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acetylene

acetylene (əsĕt´əlēn´) or ethyne (ĕth´īn), HC[triple bond]CH, a colorless gas. It melts at -80.8°C and boils at -84.0°C. Offensive odors often noted in commercial acetylene are due to impurities. Acetylene forms explosive mixtures with oxygen or air. It is soluble in acetone, ethanol, and water. When dissolved in acetone it is nonexplosive and so is stored dissolved in acetone under pressure in steel cylinders for commercial use. Since it is explosive in the liquid state, it is not generally stored in this form. Acetylene is easily prepared commercially by the reaction of calcium carbide with water, but is prepared commercially by the pyrolysis of hydrocarbons. It is used for cutting and welding metals (see oxyacetylene torch) and is sometimes used as an illuminant gas. When subjected to high temperatures, it undergoes polymerization; benzene may also be formed. It is used in the production of many organic compounds, e.g., neoprene rubber, plastics, and resins. Acetylene is the simplest alkyne.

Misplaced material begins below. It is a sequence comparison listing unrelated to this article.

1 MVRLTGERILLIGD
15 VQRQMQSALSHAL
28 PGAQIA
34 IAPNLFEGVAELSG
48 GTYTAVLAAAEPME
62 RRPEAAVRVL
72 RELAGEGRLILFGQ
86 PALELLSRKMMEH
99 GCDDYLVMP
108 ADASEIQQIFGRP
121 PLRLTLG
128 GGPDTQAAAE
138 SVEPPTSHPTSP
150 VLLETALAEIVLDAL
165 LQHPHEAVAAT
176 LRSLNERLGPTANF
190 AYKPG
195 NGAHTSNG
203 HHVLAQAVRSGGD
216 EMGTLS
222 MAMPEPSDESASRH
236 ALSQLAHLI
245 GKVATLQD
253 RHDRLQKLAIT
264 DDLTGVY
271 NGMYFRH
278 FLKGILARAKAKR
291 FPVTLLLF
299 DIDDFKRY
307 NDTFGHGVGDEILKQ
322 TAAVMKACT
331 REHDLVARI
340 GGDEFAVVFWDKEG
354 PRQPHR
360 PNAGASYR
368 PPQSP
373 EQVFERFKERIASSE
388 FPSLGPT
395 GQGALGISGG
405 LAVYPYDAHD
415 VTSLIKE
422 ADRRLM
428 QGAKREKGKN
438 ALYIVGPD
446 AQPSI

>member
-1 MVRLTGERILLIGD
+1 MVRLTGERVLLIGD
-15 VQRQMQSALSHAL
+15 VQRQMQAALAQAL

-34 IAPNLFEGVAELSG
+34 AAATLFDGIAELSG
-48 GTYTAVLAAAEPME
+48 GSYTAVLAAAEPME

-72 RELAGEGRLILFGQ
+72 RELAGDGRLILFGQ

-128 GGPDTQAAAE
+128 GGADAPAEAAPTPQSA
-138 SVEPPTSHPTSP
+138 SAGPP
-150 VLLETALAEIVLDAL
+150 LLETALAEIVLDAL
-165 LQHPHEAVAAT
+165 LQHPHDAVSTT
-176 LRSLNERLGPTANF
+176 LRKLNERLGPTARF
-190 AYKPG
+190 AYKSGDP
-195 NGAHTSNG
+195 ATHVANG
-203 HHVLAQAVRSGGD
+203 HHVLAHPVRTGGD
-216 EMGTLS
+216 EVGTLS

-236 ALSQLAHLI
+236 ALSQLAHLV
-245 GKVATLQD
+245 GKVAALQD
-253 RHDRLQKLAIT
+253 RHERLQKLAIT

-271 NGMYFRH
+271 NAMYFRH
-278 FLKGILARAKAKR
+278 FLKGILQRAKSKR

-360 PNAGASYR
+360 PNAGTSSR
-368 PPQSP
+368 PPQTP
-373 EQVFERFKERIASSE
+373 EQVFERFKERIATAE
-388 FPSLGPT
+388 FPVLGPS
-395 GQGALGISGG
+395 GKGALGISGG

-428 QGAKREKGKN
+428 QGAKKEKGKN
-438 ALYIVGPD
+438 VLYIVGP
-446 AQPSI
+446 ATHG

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acetylene

a·cet·y·lene / əˈsetlən; -ˌēn/ • n. Chem. a colorless pungent-smelling hydrocarbon gas ( C2H2), which burns with a bright flame, used in welding and formerly in lighting.

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